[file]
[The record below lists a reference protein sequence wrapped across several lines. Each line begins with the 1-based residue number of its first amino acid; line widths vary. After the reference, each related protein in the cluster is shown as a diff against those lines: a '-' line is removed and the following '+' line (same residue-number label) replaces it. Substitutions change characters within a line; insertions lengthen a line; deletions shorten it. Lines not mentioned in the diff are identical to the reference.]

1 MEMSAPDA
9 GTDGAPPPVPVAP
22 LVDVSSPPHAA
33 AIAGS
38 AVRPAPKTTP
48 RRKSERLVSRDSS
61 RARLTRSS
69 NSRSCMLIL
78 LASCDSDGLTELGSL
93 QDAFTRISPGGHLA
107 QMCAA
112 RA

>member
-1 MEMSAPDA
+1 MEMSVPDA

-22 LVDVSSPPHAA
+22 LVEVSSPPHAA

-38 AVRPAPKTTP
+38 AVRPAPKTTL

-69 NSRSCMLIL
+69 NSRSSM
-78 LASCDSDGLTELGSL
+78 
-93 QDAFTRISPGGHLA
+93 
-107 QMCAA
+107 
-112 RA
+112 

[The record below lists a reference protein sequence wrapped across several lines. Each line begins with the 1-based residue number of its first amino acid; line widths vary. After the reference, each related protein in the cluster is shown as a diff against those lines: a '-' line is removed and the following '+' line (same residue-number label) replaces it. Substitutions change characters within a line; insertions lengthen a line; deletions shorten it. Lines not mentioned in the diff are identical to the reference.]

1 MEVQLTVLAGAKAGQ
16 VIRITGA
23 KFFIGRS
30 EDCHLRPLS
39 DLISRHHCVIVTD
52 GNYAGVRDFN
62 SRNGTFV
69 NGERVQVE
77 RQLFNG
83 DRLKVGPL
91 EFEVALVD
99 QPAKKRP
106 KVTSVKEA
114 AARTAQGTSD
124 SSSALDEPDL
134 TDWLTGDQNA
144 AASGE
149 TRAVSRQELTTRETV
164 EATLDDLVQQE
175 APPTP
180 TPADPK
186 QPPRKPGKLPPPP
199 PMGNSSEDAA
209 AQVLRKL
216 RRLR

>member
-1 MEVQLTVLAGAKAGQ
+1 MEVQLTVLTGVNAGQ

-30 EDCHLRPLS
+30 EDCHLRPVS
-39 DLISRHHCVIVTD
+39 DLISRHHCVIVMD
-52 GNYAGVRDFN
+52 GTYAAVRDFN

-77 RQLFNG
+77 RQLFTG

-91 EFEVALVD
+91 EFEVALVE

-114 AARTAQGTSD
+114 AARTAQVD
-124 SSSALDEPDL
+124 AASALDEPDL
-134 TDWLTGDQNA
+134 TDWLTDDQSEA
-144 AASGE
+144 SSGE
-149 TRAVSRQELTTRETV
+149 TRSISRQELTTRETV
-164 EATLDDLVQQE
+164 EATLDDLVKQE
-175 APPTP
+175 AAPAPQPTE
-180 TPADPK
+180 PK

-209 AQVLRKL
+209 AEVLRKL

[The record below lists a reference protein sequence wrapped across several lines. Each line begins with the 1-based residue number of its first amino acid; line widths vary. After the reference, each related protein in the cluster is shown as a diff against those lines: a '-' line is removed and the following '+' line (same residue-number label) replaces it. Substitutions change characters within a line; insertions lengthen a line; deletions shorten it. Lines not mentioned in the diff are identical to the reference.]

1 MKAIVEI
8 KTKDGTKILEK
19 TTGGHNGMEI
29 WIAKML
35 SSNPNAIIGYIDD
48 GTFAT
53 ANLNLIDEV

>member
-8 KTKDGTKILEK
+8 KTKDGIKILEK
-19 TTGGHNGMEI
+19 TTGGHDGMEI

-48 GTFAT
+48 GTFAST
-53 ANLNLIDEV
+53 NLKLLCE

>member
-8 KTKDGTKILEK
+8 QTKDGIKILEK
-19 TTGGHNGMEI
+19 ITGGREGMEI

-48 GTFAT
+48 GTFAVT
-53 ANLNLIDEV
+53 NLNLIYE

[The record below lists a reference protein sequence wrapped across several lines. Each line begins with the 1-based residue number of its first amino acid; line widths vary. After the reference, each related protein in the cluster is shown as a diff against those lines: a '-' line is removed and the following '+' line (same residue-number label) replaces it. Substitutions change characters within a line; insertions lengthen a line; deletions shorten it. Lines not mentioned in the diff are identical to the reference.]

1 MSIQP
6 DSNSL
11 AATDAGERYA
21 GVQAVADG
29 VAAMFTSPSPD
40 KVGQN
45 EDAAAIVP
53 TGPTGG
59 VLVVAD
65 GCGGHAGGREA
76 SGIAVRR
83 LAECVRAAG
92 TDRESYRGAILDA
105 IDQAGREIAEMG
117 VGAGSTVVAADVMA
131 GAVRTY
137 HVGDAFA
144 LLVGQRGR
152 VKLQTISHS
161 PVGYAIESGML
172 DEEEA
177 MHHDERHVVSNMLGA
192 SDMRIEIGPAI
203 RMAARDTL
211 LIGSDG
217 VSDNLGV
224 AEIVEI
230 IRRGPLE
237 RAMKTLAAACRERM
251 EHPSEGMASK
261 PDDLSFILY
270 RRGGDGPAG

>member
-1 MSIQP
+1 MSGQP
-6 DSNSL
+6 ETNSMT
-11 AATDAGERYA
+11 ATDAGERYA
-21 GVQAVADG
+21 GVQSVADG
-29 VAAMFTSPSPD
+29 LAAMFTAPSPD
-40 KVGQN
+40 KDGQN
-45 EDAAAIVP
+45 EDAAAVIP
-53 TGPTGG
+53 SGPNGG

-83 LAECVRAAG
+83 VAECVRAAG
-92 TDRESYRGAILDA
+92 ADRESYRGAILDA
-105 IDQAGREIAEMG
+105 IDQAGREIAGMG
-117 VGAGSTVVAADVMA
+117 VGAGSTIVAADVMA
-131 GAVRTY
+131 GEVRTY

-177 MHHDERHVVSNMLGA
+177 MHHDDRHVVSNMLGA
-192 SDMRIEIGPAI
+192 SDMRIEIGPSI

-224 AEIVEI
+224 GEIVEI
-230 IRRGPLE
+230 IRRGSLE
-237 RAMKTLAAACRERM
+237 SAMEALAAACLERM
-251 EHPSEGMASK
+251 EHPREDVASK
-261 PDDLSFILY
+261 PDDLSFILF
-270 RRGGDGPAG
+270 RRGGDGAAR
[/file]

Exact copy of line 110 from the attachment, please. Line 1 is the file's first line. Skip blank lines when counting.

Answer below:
-48 GTFAT